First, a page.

Paleoenvironmental Reconstruction of the AAR

Paleoenvironmental Reconstruction

The use of benthic organisms and other microfossils have provided a record of the regional paleoenvironment during the Lake Stanley lowstand phase of Lake Huron. Isotopic studies using ostracods and other bivalves in Lake Huron (Rea et al., 1994; Macdonald & Longstaffe, 2008) note variation in both the carbon and oxygen isotope record from the northern and southern basins, likely related to the mid-lake position of the Ridge. Especially during lowstand events, the Ridge would have acted as a barrier to water movement between the different basins within Lake Huron, allowing for different trophic conditions within the isolated basins to develop.

The most common means of reconstructing paleoenvironments in and around the Lake Huron basin is the utilization of pollen and testate amoebae analysis. The pollen phases in Lake Huron that are relevant to the Lake Stanley lowstand include Phase 1 (prior to 10,000 cal. yr B.P.) which records the post-glacial landscape of spruce and tundra, Phase 2 (10,000–8000 cal. yr B.P.) showing the shift to a pine-dominated boreal forest environment, and Phase 3 (after 8000 cal. yr B.P.) where the establishment of more modern mixed-forest environments begins (McCarthy et al., 2007).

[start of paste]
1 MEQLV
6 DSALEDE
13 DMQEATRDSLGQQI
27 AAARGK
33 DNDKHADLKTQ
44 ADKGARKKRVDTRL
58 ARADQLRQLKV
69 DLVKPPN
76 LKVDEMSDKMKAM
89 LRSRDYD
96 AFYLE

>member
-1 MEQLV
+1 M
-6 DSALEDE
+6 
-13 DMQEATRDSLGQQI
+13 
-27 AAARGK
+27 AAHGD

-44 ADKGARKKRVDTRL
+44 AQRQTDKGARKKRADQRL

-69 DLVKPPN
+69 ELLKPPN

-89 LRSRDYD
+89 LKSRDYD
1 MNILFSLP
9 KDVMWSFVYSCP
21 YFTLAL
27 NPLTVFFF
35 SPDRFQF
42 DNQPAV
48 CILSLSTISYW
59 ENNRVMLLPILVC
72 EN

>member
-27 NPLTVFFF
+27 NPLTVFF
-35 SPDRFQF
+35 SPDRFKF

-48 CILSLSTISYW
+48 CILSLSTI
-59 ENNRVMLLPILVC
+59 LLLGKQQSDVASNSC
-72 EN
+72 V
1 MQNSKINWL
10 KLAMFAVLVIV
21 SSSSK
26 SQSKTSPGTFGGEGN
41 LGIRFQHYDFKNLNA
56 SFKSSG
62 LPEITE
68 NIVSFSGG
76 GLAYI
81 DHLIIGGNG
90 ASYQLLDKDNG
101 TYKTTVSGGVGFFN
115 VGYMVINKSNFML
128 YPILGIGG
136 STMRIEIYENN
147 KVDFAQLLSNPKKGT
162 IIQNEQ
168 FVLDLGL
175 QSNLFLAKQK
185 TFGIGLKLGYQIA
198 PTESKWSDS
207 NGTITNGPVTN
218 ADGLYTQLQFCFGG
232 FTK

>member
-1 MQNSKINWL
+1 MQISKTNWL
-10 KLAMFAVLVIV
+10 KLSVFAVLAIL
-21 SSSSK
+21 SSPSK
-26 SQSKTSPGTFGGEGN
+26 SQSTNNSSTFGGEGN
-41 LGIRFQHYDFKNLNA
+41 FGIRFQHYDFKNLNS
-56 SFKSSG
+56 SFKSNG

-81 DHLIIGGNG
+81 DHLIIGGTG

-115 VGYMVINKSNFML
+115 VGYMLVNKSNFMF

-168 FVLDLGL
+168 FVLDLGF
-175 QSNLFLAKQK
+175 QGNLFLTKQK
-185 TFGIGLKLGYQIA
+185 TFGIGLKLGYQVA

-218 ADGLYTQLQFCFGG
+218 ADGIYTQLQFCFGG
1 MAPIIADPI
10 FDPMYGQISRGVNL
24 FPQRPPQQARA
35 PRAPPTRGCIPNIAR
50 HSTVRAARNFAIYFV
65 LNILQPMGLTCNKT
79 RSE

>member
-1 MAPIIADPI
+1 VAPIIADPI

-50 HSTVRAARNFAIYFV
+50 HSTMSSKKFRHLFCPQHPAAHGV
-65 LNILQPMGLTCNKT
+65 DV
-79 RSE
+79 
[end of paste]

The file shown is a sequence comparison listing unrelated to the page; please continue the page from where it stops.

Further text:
Phase 2 pollen assemblages are synchronous with the Lake Stanley lowstand and also recorded along with Phase 2 pollen assemblages are low diversity testate amoebae assemblages dominated by Centropyxis species, which are tolerant of brackish conditions. These brackish conditions during the Phase 2 pollen assemblages provided additional evidence of closed basin conditions during the Lake Stanley lowstand (McCarthy & McAndrews, 2012).

References Cited

Macdonald, R.A., & Longstaffe, F.J. (2008). The late quaternary oxygen-isotope composition of Southern Lake Huron. Aquatic Ecosystem Health, & Management, 11, 137–143.

McCarthy, F., McAndrews, J., Blasco, S., & Tiffin, S. (2007). Spatially discontinuous modern sedimentation in Georgian Bay, Huron Basin, Great Lakes. Journal of Paleolimnology, 37, 453–470.

McCarthy, F., & McAndrews, J. (2012). Early Holocene drought in the Laurentian Great Lakes basin caused hydrologic closure of Georgian Bay. Journal of Paleolimnology, 47, 411–428.

Rea, D.K., Moore Jr., T.C., Lewis, C.F.M., Mayer, L.A., Dettman, D.L., Smith, A.J., & Dobson, D.M. (1994). Stratigraphy and paleolimnologic record of lower Holocene sediments in northern Lake Huron and Georgian Bay. Canadian Journal of Earth Sciences, 31, 1586–1605.